Back in the 1980s, I was writing open-source programs for NASA. Oh, we didn’t call it open source then. Open source as a term wouldn’t exist until 1998. All the code we produced was “free software,” but we didn’t call it that either. We just made the best code we could and shared it with people. It was a different time. Many of these programs were made available under the COSMIC software project. Today, NASA is centralizing its open-source offerings at the Code NASA Web-site.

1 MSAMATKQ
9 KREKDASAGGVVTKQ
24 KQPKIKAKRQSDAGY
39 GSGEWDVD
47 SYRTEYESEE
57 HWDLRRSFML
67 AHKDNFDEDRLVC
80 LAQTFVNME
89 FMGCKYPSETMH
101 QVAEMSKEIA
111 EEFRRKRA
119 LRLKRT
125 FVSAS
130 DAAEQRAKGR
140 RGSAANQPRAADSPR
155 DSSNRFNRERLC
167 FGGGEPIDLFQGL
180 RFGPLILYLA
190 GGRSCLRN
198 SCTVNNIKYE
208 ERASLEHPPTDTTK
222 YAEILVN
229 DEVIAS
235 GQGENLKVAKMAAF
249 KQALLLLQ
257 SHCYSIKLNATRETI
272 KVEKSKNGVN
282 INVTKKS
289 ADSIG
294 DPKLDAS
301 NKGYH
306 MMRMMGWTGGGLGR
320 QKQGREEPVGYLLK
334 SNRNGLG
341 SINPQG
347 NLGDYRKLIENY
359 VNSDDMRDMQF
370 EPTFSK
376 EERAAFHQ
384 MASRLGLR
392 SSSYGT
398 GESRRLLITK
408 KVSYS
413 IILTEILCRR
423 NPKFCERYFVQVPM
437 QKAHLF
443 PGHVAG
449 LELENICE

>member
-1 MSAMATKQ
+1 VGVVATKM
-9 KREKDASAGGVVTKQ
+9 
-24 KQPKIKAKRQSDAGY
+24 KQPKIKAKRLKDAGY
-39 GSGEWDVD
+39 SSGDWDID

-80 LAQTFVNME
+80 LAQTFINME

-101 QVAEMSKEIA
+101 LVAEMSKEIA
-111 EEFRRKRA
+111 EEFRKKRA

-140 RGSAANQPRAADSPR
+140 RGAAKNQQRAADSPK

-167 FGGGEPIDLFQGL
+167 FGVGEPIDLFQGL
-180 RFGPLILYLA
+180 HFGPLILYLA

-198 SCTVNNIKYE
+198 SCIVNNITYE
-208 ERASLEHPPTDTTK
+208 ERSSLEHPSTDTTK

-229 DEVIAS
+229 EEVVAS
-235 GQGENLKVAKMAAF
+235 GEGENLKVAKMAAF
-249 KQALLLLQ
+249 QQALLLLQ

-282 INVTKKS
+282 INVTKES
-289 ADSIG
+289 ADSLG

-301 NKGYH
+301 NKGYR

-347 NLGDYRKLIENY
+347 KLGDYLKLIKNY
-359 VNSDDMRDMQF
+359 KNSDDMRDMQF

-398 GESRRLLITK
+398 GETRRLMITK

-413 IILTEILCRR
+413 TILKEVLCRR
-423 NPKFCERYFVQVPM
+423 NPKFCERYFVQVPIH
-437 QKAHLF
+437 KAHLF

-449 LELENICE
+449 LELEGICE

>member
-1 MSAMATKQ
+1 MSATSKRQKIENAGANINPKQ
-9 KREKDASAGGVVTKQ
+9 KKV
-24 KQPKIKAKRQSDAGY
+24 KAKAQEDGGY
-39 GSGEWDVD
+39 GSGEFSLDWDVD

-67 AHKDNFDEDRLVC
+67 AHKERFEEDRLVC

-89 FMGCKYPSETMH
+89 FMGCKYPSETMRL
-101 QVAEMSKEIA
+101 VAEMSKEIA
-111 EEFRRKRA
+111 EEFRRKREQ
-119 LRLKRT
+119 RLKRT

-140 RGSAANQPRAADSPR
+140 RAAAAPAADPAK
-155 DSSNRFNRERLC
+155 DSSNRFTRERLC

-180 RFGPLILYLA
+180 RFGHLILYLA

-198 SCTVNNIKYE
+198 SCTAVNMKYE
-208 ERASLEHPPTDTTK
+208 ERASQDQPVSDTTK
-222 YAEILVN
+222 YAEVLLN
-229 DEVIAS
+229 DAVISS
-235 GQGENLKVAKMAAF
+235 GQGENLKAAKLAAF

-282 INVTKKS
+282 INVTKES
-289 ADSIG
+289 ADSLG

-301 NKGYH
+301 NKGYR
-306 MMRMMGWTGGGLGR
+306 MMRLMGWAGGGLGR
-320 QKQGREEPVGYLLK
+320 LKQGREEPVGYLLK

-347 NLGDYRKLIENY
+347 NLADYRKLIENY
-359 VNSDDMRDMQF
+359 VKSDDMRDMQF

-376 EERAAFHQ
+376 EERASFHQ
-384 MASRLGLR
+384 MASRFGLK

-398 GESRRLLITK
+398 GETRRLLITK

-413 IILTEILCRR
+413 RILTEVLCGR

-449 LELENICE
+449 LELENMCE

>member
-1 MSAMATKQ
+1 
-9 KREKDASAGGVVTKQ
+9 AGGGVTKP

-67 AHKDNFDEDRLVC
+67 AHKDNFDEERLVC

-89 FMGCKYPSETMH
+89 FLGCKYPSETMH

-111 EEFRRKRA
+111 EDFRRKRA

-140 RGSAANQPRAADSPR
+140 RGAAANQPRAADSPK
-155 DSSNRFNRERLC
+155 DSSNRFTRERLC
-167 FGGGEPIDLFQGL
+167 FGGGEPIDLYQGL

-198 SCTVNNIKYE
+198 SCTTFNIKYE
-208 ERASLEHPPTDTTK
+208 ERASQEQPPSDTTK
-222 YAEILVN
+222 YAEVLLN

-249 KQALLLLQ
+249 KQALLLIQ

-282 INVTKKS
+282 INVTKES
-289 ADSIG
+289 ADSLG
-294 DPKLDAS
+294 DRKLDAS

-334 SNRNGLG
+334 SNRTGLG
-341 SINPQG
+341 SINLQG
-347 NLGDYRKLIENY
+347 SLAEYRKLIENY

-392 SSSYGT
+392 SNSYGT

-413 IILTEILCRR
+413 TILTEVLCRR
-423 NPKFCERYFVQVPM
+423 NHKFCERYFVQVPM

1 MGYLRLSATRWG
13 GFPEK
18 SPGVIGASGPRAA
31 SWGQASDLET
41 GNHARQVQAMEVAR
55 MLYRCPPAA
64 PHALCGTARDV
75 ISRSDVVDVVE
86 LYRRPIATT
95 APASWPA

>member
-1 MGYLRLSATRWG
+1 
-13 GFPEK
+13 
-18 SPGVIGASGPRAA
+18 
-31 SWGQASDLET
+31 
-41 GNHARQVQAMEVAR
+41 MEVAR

The idea of this new Web-site is to “continue, unify, and expand NASA’s open source activities. The site will serve to surface existing projects, provide a forum for discussing projects and processes, and guide internal and external groups in open development, release, and contribution.” That’s all for the best since, while NASA started formally supporting open-source software in 2003, those efforts have usually not been very co-ordinated.
As William Eshagh, who is spearheading the project wrote on the NASA open-source blog, NASA is first “focusing on providing a home for the current state of open source at the Agency. This includes guidance on how to engage the open source process, points of contact, and a directory of existing projects.”